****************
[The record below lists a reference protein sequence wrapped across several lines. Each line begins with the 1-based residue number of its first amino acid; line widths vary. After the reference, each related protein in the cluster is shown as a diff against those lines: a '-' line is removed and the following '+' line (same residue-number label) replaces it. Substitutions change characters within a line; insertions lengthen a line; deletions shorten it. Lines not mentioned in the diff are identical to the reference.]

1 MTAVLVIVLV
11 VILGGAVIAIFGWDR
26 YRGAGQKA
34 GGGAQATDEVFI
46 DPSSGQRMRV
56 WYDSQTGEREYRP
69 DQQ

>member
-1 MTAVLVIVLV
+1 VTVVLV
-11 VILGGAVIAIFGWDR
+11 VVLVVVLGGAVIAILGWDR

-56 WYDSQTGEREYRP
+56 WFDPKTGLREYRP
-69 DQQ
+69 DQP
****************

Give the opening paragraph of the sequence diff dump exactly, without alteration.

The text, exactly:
[The record below lists a reference protein sequence wrapped across several lines. Each line begins with the 1-based residue number of its first amino acid; line widths vary. After the reference, each related protein in the cluster is shown as a diff against those lines: a '-' line is removed and the following '+' line (same residue-number label) replaces it. Substitutions change characters within a line; insertions lengthen a line; deletions shorten it. Lines not mentioned in the diff are identical to the reference.]